The North Bend Eagle


Disputed water leak leads to finger pointing

by Nathan Arneal
Published 12/9/15

A miscommunication three years ago led to a disagreement over a repair bill at the Dec. 2 North Bend City Council meeting. Voices remained calm, even though the phrase “see you in court” was uttered.

The repair bill in question stems from a water leak at 149 W 6th Street, the former Gail’s Thrift and Gift and Grandma’s Kitchen building, now empty on Highway 30.

When water was reported flowing down the highway in September, the city sent Brent Anderson, who at the time was PeopleService’s representative in North Bend, to take a look. PeopleService is contracted to maintain North Bend’s water and sewer systems.

Anderson said the leak was coming from 149 W 6th, a property owned by Tom Wolf. When Anderson told Wolf it would be Wolf’s responsibility to have the leak repaired, Wolf said the responsibility couldn’t be his because he had water service to that building shut off in 2012.

This is where the disagreement begins.

Wolf had leaks on that same line repaired in 2006 and 2012, each costing him about $2,000. After the 2012 repair, Wolf said he wasn’t getting enough rent out of the building to make the repairs worth it, so he asked Mullally Boys Plumbing to shut the water off.

Tom Mullally of Mullally Boys Plumbing currently sits on the city council.

“In 2012, I told Mullallys that I didn’t want any water to that building,” Wolf said at last Wednesday’s meeting. “We can’t get enough rent out of it to do it. So I said, ‘I don’t want any water. I don’t want any service.’ Period. End of conversation. Then all of a sudden, three years later, here comes some more water bubbling up.”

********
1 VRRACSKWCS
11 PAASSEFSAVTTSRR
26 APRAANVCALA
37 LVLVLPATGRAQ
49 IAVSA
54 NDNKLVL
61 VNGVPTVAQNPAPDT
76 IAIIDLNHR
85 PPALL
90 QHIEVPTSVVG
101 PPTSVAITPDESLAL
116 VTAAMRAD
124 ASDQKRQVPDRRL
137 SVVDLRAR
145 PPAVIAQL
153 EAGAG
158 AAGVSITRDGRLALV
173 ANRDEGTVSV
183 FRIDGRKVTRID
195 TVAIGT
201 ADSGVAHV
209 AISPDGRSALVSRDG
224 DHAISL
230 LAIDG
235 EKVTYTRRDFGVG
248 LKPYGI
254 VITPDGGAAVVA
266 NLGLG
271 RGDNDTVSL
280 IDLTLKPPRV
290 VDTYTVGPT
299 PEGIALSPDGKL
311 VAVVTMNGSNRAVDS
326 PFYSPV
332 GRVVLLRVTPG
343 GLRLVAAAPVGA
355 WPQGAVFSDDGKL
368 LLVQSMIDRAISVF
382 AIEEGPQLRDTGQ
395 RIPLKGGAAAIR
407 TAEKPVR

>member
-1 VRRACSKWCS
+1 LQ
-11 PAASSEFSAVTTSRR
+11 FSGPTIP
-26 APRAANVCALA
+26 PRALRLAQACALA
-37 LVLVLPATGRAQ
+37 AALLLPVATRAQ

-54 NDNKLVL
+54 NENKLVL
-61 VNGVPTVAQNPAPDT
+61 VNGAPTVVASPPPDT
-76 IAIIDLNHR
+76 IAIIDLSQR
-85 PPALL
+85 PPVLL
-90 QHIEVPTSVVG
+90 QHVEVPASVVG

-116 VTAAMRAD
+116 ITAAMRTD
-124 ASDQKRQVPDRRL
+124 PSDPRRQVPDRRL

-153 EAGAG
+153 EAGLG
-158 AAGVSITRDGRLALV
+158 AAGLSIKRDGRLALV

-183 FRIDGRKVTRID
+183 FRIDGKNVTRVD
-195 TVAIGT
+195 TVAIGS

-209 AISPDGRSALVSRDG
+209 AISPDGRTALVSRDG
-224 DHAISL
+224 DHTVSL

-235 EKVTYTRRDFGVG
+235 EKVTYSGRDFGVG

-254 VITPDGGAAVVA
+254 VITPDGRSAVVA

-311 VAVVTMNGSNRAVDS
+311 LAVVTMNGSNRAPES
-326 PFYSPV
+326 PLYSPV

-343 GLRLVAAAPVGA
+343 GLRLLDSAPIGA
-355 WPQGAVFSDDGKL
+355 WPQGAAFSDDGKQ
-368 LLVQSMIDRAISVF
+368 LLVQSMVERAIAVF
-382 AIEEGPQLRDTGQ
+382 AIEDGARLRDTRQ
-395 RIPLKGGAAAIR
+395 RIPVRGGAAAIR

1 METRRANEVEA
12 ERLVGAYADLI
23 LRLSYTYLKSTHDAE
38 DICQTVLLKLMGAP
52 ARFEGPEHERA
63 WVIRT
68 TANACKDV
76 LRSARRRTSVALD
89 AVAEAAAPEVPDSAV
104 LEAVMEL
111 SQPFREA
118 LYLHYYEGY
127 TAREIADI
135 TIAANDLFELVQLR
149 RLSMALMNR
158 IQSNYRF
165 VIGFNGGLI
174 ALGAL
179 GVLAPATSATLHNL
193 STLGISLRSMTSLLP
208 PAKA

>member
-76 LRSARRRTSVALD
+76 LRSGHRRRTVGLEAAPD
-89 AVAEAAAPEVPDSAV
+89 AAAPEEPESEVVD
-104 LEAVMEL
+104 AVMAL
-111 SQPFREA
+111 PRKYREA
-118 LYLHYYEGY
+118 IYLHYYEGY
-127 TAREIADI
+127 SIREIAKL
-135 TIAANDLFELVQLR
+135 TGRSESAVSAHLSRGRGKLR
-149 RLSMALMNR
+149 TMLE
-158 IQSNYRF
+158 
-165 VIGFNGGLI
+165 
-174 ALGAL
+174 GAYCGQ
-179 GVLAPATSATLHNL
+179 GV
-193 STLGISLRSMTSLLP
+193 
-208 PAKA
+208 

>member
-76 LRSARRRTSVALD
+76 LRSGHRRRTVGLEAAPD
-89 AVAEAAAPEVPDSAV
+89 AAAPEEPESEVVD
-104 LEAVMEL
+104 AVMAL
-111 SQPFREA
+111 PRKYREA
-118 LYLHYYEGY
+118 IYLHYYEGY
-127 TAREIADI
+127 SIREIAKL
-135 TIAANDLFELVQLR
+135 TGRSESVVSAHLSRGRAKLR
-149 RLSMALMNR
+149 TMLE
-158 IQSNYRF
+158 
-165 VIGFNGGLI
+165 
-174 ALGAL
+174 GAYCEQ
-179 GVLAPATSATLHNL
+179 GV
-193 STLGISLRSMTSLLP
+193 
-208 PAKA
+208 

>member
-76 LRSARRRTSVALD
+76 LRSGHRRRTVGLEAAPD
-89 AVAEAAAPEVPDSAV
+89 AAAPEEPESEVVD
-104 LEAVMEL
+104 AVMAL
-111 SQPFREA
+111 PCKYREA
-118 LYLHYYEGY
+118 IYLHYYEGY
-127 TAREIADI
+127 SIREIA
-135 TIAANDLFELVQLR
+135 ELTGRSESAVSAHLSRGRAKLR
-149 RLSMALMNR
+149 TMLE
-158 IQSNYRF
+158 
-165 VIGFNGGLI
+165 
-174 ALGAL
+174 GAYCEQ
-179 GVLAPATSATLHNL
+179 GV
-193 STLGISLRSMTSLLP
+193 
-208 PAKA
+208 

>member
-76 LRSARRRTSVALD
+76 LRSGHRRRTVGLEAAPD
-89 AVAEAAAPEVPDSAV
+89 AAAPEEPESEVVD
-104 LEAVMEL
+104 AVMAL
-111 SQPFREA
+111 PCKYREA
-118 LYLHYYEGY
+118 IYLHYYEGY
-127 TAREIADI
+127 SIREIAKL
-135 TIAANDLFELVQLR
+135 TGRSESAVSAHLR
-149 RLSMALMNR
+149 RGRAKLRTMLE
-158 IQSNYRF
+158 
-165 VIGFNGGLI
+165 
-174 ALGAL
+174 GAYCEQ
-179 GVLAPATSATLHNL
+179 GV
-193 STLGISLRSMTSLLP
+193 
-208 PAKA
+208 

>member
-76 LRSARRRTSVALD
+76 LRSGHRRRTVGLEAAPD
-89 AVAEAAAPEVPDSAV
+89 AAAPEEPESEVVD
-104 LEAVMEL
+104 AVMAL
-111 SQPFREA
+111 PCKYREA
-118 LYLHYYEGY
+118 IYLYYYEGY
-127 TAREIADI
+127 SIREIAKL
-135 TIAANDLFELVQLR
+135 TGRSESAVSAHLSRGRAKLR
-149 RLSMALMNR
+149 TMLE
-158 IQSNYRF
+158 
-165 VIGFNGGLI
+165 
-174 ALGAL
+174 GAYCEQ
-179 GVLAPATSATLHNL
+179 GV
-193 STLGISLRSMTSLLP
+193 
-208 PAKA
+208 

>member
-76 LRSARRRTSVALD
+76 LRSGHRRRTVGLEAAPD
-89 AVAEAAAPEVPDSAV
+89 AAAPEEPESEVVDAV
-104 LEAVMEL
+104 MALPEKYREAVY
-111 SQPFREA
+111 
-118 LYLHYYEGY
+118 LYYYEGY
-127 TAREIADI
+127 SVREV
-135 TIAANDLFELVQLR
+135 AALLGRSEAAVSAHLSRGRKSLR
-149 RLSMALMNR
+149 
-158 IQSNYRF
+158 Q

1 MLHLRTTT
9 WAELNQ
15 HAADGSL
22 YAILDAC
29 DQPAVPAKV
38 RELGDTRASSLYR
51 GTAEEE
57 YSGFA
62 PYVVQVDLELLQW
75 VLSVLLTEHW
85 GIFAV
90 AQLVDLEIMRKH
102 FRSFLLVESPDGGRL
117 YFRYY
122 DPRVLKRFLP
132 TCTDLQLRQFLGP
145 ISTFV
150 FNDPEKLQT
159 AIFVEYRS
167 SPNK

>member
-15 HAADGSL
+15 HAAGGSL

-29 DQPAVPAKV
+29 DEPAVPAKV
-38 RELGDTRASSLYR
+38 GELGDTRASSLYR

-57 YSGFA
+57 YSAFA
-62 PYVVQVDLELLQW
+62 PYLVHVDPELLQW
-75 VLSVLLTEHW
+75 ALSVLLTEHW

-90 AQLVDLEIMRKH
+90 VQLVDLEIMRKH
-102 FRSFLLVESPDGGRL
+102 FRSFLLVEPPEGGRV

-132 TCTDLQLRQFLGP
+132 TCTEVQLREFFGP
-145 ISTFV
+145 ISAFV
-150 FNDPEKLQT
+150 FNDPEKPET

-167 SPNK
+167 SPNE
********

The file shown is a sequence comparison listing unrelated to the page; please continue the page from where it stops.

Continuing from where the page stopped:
This is where the miscommunication occurred with varied meanings of the phrase “shut the water off.”

The water mains in North Bend are usually buried under the street. Private water lines branch off the main to serve individual buildings. Several feet down the private water line, usually under the sidewalk, is a shutoff valve called a curb stop. This valve can be accessed from street level, where a wrench is used to shut off the valve, thereby stopping water service to that location.

In 2012, when Wolf asked to have the water shut off, Mullally turned off the curb stop. This left the remainder of the line between the curb stop and main live. It also allows water service to be restarted relatively easy if the owner ever chooses to do so.

However, Wolf was under the impression that his request meant to disconnect the line completely, capping it at the main, a process referred to as “abandoning” a line. Abandoning a line to a still-standing structure is rarely done because its much more expensive to undo.

“I didn’t use the word ‘abandon,’ because I didn’t know that’s what you’re supposed to use,” Wolf said. “But I said, ‘I don’t want any water to that building. Period.’”

There was not only controversy in the fact that the leak existed at all, but in how it was repaired this fall.

When the leak sprung up in September and Wolf told Anderson he wouldn’t pay to have it repaired, Anderson referred it to the city, knowing it had to be fixed with winter approaching.

The city contracted Mullally Boys Plumbing to fix the leak. Tom Mullally said Anderson told him it would have to be dug up at the main. Both Anderson and Mullally knew that the curb stop was turned off in 2012, so they figured the leak had to be between the curb stop and the main.

It wasn’t.

When the street was dug up and the plumbers saw the line, it was discovered that the leak was coming from just inside the curb stop. As Mullally described it, a sleeve covering the valve was pushed down – possibly caused by vibrations from Highway 30 traffic – and the sleeve caused the curb stop valve to open by a fraction of an inch, allowing water to access the 2012 leak again. The curb stop was turned back off and the leak stopped.